Another complicating factor is breastfeeding and weaning patterns in Puerto Rico. Although we do not have data to examine the specific variations in breastfeeding in the rural countryside in Puerto Rico during the 1930s and 1940s, we do know that the use of bottled formula became prevalent only beginning in the late 1940s (Becerra & Smith, 1990). Thus, breastfeeding probably followed traditional norms (nearly universal and of long duration) in the rural countryside. If this was the case, and the nutritional status of the mother influences the production as well as the quality of the mother's milk (John et al., 1987), then children whose mothers experience infection/malnutrition right before the children's birth and sometime thereafter could be affected. Therefore, breastfeeding could be a mechanism (not a confounder) through which season of birth affects early nutritional status and growth.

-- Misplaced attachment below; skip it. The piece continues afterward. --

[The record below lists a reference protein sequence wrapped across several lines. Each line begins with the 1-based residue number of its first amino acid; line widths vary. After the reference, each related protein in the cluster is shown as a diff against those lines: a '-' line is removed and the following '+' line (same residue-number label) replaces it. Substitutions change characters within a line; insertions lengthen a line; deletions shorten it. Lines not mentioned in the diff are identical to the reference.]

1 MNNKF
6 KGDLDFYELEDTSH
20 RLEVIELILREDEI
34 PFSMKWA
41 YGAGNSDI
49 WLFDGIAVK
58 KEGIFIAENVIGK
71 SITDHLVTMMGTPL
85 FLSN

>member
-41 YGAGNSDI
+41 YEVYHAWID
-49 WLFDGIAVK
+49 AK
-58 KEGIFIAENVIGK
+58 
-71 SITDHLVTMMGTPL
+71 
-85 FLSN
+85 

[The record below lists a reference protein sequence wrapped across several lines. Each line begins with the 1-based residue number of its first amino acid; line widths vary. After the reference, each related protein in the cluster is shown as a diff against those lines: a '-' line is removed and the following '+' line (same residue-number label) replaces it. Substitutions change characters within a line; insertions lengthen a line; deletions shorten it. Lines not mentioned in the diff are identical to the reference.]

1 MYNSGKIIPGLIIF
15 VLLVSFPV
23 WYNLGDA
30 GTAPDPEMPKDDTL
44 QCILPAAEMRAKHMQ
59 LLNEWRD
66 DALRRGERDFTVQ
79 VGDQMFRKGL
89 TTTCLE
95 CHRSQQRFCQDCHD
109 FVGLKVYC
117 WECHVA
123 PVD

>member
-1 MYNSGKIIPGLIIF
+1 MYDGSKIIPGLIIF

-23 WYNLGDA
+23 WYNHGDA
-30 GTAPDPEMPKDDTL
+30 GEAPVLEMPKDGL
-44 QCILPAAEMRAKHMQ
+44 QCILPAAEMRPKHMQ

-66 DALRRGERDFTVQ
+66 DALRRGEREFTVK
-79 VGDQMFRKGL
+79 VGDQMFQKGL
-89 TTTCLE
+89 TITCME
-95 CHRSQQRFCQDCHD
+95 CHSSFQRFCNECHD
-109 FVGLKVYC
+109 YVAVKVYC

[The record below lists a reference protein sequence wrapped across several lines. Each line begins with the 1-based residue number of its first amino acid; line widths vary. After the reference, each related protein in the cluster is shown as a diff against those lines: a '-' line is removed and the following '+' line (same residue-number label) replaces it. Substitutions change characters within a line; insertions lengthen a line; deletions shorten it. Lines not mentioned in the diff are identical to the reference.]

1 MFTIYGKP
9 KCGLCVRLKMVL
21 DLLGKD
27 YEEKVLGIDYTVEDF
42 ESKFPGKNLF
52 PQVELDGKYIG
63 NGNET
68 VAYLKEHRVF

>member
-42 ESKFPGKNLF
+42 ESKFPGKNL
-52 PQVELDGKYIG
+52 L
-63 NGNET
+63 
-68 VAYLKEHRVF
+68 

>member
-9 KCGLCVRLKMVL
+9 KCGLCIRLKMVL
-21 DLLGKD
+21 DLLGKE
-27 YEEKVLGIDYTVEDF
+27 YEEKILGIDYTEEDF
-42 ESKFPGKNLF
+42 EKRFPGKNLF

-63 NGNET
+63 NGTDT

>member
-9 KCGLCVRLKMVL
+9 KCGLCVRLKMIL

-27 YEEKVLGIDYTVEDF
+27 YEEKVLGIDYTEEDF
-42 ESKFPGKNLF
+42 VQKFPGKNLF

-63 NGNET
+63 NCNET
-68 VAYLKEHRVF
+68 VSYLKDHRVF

Finally, it could be that the identifying question regarding living in the countryside as a child before the age of 18 was not specific enough to identify more precisely the actual time frame for the birth and the early infancy period, and thus we were not able to discriminate between early life exposure to poor nutrition and infectious diseases and other events happening in later childhood. Be that as it may, this problem would lead us to underestimate the effects of season of birth, not exaggerate them.